A business owner is often terrified when they’re notified they’re being audited. Not necessarily because you did anything wrong, but because you don’t always know if you did everything right. Not only that, but most people think of an IRS audit and the negative connotations that come with it. But what is a commercial insurance audit? What does it look like for a small business?
What is an insurance audit?
An insurance audit—often referred to as a premium audit—is how an insurance company determines whether or not your business is insured for the correct amount of risk and if your business is classified correctly. For example, an insurance company can audit you to determine you’re paying for the correct premium for yourGeneral Liability Insurance orWorkers’ Compensation. Your premium is calculated based upon estimates of your business’s exposure.
What the Auditing Process Could Look Like
So what does the insurance auditing process tend to look like? What do you need to have available for a premium audit?
The Insurance Audit Process
- As stated earlier, your initial report to an insurance agent is how your deposit premium is originally quoted.
- The insurance agent/broker shares what you report on your application to various carriers, and the best premium options are presented to you.
- You choose a carrier and your premium is typically locked in for a 12 month policy period.
- 30–90 days after your policy period ends, you’ll be sent a “worksheet” where you complete information about the previous year’s revenue.
- If your revenue was 20% higher than projected, your premium for the previous year will be adjusted up (or lowered if your projections were higher) and the policy is amended.
- You must pay the difference from the original premium to the amended premium—or fight the results if you disagree with it.
An audit of your insurance policy is commonly conducted remotely based on the numbers you provide. Occasionally, an auditor will request to make an appointment to come to your place of business or accountant's office to go over payroll, revenue, etc. in person.
One-Way or Two-Way Auditable
When you initially choose your policy, be sure to check the paperwork (and have your agent help clarify) whether or not the policy is two-way auditable. If it is two-way auditable, it means a carrier can actually refund the business owner partial premiums if you were charged too much. A one-way auditable policy means your rates stay the same—even if you overpaid.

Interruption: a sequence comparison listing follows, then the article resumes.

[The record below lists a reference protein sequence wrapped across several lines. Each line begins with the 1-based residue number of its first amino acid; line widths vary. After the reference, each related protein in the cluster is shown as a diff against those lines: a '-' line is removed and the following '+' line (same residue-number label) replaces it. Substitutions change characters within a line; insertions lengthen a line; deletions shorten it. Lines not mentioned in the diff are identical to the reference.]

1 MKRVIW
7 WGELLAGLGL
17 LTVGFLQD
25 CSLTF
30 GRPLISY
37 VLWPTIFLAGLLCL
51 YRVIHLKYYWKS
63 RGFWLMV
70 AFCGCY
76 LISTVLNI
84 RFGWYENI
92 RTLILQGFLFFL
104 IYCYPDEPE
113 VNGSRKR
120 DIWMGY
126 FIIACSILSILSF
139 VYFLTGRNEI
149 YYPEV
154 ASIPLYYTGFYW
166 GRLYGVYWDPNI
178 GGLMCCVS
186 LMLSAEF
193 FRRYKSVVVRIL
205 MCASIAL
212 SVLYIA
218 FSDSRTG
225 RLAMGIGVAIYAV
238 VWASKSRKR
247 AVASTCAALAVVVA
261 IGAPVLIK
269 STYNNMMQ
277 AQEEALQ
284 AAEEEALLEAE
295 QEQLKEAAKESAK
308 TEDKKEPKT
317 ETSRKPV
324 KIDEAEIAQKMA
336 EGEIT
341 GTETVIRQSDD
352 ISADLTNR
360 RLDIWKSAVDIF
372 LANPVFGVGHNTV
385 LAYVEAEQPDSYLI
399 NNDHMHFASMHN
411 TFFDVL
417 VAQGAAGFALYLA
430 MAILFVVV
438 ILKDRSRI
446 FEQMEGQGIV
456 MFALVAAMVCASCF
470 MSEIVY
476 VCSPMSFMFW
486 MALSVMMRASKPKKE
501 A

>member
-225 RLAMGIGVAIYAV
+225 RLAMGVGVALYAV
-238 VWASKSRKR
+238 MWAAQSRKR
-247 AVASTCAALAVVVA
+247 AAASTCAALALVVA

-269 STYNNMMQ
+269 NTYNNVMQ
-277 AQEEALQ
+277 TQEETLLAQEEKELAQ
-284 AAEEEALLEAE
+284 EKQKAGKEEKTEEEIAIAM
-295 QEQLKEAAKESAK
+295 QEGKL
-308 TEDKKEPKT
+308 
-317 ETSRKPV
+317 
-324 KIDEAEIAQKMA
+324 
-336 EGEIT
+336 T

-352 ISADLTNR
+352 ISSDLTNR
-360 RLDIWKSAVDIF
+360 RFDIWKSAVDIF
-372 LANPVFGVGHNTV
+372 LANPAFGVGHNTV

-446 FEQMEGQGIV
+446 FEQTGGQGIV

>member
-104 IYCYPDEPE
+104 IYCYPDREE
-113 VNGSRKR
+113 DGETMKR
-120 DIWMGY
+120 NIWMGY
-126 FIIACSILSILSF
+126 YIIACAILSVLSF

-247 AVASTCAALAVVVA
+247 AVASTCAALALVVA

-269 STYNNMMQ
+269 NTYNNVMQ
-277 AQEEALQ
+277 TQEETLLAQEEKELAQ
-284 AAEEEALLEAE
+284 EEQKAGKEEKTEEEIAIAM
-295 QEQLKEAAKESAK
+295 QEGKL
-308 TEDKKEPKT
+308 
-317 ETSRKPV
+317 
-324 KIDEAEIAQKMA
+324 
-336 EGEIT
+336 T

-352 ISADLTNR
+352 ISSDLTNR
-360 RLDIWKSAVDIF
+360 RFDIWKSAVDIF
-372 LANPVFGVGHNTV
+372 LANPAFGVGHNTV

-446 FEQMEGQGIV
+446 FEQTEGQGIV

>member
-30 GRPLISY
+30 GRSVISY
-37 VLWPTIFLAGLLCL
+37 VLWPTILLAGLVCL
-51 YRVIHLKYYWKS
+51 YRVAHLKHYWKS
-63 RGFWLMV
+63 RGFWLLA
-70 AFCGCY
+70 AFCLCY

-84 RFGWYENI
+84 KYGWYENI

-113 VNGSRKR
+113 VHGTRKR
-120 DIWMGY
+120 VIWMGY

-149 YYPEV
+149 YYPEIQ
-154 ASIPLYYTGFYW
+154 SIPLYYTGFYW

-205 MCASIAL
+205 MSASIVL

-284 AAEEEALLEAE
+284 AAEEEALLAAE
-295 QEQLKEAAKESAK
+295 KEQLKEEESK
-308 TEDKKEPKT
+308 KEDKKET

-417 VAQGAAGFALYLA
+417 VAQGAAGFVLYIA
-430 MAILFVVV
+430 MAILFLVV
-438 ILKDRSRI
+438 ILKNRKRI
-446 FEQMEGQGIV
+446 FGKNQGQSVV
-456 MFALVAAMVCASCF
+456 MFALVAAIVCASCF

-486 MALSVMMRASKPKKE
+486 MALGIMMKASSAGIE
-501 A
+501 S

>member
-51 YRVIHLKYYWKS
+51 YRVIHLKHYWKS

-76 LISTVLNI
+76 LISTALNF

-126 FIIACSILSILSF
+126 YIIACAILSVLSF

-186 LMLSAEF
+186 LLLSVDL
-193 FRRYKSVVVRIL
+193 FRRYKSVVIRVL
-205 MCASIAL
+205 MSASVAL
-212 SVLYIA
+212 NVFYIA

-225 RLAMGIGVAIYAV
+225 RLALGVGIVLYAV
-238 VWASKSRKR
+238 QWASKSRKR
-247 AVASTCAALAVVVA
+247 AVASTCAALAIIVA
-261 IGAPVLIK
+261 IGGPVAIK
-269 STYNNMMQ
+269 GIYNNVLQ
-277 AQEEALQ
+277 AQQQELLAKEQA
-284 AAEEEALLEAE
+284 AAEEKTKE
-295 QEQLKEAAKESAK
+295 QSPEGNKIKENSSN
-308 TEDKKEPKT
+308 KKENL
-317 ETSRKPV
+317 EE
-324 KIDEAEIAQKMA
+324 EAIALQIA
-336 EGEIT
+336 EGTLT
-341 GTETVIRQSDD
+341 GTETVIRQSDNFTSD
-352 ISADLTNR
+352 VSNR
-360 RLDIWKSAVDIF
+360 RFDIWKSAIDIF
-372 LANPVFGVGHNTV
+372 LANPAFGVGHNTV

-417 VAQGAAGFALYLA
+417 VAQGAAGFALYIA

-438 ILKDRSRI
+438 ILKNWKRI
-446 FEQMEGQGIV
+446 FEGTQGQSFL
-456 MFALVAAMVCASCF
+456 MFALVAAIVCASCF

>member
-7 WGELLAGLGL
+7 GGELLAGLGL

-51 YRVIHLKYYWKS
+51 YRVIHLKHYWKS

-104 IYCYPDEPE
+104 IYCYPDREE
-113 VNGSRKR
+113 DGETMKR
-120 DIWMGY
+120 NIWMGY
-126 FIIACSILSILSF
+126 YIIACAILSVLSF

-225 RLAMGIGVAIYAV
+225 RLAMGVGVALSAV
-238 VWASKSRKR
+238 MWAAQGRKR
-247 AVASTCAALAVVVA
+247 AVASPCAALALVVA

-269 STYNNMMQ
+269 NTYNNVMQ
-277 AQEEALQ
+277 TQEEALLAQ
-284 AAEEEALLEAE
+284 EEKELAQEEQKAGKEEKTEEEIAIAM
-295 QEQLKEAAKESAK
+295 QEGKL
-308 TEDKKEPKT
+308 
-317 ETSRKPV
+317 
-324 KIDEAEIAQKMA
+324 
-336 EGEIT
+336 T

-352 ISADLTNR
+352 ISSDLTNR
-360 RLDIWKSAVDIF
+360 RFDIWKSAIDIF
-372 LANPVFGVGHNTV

What an Auditor Looks At
An auditor comes in to verify two primary things: sales and payroll. Both are things that you self-report when you initially obtain insurance. An auditor may also verify job descriptions and the number of employees. These things are scrutinized during the policy year. To ascertain what a business’s premiums are, an accurate overview of the exposure is necessary.
Sales: General liability policies are rated using certain factors, one of which is sales. During the application process, you’re usually asked what your projective revenue could be for the next 12 months. Auditors verify that your revenue truly is what you reported it to be.
Payroll: Worker's compensation is priced based on your employee payroll numbers. A risk modifier is multiplied by payroll/number of employees to calculate your premium.
Exactly what does an auditor look at when conducting a premium audit?
- Job duties
- Sales tax reports
- Cash Summaries
- Unemployment reports
What if Your Business Hires Contractors/Subcontractors?
If your business hires contractors or subcontractors you need to make sure you have aCertificate of Insurance (or certificates of insurance) for your contractors. If you do not show proof that they have this coverage, they will be included under your policies—which will increase your premium(s) at a significant cost to you. You should require contractors to provide you a COI for general liability insurance, workers' compensation, and sometimes certain bonds in case of insurance audits.
"Pay-As-You-Go" Workers' Compensation Policies
Some insurance companies offer pay-as-you-go workers' comp policies. Every payroll period, you report your payroll directly to the insurance company—and pay exactly what you owe each month based on your reported payroll. This eliminates the need for a premium audit and you know you’re not under-paying.
Other Things to Be Aware of in an Audit
If your sales increase exponentially or your workforce increases or decreases by a significant amount during the middle of your policy term, consider contacting your broker to adjust your insurance policies. Your policy may be able to be renegotiated during the middle of the year so you aren’t hit with a large payment after your policy is audited.
What Does an Audit Mean for Me?
So what does an audit mean for you? The bottom line is that you want to, 1) report your projections as accurately as possible when you’re completing an insurance application and, 2) keep detailed payroll and accounting records. If you do these two things, insurance audits don't have to be scary. You may even find that the insurance company owes you money.
Related Articles:Workers' Compensation,General Liability Insurance,Professional Liability Insurance,Certificate of Insurance